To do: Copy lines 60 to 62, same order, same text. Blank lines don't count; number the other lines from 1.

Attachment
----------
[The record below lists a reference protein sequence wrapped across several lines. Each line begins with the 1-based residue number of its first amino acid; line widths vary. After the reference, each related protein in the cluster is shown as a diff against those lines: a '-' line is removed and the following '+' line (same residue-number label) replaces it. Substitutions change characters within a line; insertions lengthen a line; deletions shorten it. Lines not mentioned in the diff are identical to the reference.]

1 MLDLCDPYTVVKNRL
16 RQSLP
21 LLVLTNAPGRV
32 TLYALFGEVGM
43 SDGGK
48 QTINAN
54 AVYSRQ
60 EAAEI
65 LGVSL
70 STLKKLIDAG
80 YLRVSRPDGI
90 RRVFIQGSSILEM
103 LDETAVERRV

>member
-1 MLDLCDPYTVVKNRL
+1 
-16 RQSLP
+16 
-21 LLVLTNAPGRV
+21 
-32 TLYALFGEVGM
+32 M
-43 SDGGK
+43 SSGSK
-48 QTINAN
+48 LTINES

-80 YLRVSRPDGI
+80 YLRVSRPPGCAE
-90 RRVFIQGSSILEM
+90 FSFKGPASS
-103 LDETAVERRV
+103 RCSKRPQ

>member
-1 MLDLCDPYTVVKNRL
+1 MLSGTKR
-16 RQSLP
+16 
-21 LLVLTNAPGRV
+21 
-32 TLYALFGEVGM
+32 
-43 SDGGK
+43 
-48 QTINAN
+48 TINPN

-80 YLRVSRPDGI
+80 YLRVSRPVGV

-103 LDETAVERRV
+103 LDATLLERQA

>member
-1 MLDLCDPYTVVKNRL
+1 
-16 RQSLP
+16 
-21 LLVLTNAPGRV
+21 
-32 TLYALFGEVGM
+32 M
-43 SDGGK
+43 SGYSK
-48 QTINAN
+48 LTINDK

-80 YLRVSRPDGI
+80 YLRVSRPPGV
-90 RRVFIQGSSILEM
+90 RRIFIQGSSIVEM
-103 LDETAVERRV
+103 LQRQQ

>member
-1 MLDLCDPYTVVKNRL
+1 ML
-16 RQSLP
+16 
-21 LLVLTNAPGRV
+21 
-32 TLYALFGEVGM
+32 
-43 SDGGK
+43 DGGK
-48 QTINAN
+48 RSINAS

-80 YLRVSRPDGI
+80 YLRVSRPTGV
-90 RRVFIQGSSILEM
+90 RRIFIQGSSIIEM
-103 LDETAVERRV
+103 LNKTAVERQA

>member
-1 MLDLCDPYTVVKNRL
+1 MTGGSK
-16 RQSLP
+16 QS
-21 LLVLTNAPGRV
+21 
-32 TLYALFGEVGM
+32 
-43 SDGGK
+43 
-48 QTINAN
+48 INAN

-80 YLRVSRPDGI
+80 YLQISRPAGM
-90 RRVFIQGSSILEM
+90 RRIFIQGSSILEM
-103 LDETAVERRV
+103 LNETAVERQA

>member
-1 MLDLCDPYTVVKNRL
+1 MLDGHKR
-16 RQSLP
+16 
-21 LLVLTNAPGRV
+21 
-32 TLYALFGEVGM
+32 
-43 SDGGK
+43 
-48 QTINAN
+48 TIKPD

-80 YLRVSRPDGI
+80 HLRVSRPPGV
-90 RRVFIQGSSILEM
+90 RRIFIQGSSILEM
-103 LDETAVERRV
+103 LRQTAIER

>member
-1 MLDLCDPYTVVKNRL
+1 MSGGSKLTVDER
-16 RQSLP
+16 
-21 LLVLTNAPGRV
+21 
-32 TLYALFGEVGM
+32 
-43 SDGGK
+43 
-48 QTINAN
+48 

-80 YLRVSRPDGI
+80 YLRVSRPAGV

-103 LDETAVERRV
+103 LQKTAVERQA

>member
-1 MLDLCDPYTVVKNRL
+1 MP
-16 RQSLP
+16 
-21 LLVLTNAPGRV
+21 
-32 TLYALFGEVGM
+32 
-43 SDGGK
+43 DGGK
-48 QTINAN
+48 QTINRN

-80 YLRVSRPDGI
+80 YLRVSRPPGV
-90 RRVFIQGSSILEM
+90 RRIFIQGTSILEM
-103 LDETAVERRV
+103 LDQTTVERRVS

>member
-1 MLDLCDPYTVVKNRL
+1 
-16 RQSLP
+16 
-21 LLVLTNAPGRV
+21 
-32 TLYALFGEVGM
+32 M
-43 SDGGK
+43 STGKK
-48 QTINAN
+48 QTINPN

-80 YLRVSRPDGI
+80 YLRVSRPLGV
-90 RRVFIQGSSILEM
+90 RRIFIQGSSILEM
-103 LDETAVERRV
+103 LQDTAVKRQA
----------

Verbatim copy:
-43 SDGGK
+43 SGYSK
-48 QTINAN